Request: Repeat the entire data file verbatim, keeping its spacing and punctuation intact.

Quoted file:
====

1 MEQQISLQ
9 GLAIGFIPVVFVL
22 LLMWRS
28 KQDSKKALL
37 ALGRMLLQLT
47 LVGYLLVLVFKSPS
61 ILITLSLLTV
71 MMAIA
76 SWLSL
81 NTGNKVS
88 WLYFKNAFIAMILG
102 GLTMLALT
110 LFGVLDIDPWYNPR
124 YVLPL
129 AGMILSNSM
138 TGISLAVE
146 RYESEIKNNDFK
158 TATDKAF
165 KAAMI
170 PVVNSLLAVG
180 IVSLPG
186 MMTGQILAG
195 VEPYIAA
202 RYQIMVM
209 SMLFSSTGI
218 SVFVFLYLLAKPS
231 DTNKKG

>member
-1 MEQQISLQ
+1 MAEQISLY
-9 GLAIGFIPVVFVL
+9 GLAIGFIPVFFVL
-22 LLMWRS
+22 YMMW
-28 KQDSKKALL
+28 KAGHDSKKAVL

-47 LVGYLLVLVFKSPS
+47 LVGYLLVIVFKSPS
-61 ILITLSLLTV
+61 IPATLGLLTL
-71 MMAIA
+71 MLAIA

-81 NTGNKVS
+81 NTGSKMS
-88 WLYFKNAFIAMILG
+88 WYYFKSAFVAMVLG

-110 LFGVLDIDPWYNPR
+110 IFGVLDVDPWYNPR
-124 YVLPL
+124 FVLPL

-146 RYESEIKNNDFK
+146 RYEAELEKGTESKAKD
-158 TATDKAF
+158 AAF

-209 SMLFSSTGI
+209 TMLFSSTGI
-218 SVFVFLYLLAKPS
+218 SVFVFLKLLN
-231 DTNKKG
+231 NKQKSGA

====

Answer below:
1 MEQQISLQ
9 GLAIGFIPVVFVL
22 LLMWRS
28 KQDSKKALL
37 ALGRMLLQLT
47 LVGYLLVLVFKSPS
61 ILITLSLLTV
71 MMAIA
76 SWLSL
81 NTGNKVS
88 WLYFKNAFIAMILG
102 GLTMLALT
110 LFGVLDIDPWYNPR
124 YVLPL
129 AGMILSNSM
138 TGISLAVE
146 RYESEIKNNDFK
158 TATDKAF
165 KAAMI
170 PVVNSLLAVG
180 IVSLPG
186 MMTGQILAG
195 VEPYIAA
202 RYQIMVM
209 SMLFSSTGI
218 SVFVFLYLLAKPS
231 DTNKKG

>member
-1 MEQQISLQ
+1 MAEQISLY
-9 GLAIGFIPVVFVL
+9 GLAIGFIPVFFVL
-22 LLMWRS
+22 YMMW
-28 KQDSKKALL
+28 KAGHDSKKAVL

-47 LVGYLLVLVFKSPS
+47 LVGYLLVIVFKSPS
-61 ILITLSLLTV
+61 IPATLGLLTL
-71 MMAIA
+71 MLAIA

-81 NTGNKVS
+81 NTGSKMS
-88 WLYFKNAFIAMILG
+88 WYYFKSAFVAMVLG

-110 LFGVLDIDPWYNPR
+110 IFGVLDVDPWYNPR
-124 YVLPL
+124 FVLPL

-146 RYESEIKNNDFK
+146 RYEAELEKGTESKAKD
-158 TATDKAF
+158 AAF

-209 SMLFSSTGI
+209 TMLFSSTGI
-218 SVFVFLYLLAKPS
+218 SVFVFLKLLN
-231 DTNKKG
+231 NKQKSGA